Three Old Gold Mines Out Along
The Arizona-New Mexico Border



East of Duncan and just over the border into New Mexico is the old Steeple Rock Mining District. The district's name comes from Steeple Rock, the twin spired volcanic butte seen in the center of the photo.



The majority of the mines in the district were gold and silver producers. The one exception was the Carlisle Mine. In the 1940's, it produced a large quantity of copper, lead and zinc. There were two periods of activity in the district. One began in the late 1800's and lasted until around 1900. In 1933, the price of gold was raised and all of the mines in the district apparently re-opened. That period ended with the start of World War II, when the U.S. government restricted the country's gold mines and shifted the available labor and supplies to the strategic metals mines that produced copper, lead and zinc. After WWII, a few of the mines operated intermittently.

When I was last in this area in 2009, there was a renewed interest in several of the old operations. One of the mines, the Summit Mine was going into production. It seems that activity has since been suspended.

On my most recent trek into the area, I visited 3 sites. This one was the most prolific of the Steeple Rock district's mines from 1933 until 1942 and then again after 1946. The property apparently consisted of at least 8 different shafts and one adit opening on the surface. There were approximately 7500' feet of underground drifts and stopes. The mine was last open in 1950's. It was in that time period that the mine equipment was sold and removed. Apparently, in the 1940's the mill was converted to flotation and was used to process ore from other mines in the district. For some reason, not much remains of the old tailings pile.



The notable structure at this mine is the very heavy duty headframe. It was not casually assembled.



When the frame was put together, there was no skimping on rivets or bolts.



The headframe was set-up to service a double compartment shaft with ore chute outlets to either side.



An ore skip is still in place.



Off to the side is a man cage.





While there are quite a few old concrete floors, only a few wooden buildings are still standing. This is the inside view of the one near the headframe. None of the old buildings seem to have been residential cabins.



This interesting set of concrete foundations is near the shaft. My initial thoughts were that they may have been associated with some sort of boiler set-up?





The more obvious of the concrete ruins were those of the old mill. At one time, it was rated as a 100 ton set-up.



Near the mill site is this stack of lids and barrel bottoms.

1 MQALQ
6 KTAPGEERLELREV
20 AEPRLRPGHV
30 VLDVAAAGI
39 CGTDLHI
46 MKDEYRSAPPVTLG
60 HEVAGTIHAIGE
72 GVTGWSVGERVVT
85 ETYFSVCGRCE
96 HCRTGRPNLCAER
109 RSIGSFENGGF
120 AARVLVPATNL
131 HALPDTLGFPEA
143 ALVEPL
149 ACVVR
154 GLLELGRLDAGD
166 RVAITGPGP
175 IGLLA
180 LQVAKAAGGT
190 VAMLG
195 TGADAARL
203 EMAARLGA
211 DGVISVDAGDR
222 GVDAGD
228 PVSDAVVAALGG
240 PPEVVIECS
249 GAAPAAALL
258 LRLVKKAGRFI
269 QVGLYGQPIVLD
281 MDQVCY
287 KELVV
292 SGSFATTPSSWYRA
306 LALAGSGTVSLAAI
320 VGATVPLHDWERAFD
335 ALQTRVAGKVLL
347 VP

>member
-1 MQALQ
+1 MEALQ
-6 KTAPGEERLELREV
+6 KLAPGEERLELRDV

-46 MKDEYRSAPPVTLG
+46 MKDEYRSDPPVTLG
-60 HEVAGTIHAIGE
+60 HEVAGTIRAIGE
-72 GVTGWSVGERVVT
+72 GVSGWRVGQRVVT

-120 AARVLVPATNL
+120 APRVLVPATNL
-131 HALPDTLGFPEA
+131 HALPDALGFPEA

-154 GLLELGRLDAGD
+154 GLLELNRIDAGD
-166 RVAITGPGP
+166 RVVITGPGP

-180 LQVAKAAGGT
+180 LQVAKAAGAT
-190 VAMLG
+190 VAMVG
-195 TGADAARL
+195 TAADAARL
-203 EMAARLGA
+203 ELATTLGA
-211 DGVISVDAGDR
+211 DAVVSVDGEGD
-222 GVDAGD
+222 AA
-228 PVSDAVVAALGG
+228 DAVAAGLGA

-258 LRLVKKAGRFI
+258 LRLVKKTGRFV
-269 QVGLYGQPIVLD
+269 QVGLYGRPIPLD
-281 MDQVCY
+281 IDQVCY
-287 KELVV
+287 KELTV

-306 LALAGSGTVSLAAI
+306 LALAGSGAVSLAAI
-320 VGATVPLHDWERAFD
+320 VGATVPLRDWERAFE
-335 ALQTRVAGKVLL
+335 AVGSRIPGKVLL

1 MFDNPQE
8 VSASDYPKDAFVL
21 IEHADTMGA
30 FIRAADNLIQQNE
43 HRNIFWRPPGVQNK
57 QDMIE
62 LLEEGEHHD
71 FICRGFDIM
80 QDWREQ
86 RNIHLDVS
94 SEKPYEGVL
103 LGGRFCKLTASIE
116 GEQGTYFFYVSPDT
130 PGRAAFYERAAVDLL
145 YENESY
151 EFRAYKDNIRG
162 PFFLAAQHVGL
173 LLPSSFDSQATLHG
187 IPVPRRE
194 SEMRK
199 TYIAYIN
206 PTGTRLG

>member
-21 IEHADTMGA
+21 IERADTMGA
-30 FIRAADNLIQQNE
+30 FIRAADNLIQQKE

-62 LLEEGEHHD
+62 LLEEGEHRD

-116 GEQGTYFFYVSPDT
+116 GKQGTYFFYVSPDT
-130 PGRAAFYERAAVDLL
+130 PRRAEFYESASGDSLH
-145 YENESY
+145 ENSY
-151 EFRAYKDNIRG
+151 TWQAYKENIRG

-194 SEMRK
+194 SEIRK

Many of the lids were identified as having contained NaCl or salt. I am not sure how the salt was used here. At other mines, salt was used in certain silver recovery processes.



I have never seen more old assay crucibles and cupels. Monitoring the quality of the ore must have been a high priority here.




This looks to have been an old liquid fuel stove.



Down off the hillside was the opening to this old adit. There was a very strong breeze blowing out of the tunnel.



It has been a while since this structure has been used. Was this a loading ramp rather than a path to the dump area?




This bed looks like the one that was on my dad's 1956 Chevy pickup.



On one of the other shafts, there is another headframe. This one is much more simple in its construction.



The sides of the shaft have almost completely eroded away from the concrete collar. The headframe will probably not be standing much longer.



The shaft is in very poor condition.



A few miles to the west is the second site that I wanted to see. Because I walked, rather than drive, into the previous site, I did not have the time to stop here. It was necessary to view it from across an intervening canyon. This mine was known to have produced some native silver from its single shaft.



This gold and silver site was the third for the day. I had been by here in 2009. It was nice to see that little has changed. There had been some portable milling equipment set-up nearby. That was now gone. The history of this mine seems to parallel closely that of the other mines in this district--active in the 1930's, intermittent in the years afterward.



The generator was used to power an electrical motor in the shed.



That motor, in turn, powered this hoisting machine.



I could not really tell whether the old bucket was for ore or for water. Maybe it was used for both?



This shed now stores a collection of sample bags.





A small powder magazine stands near the old mine.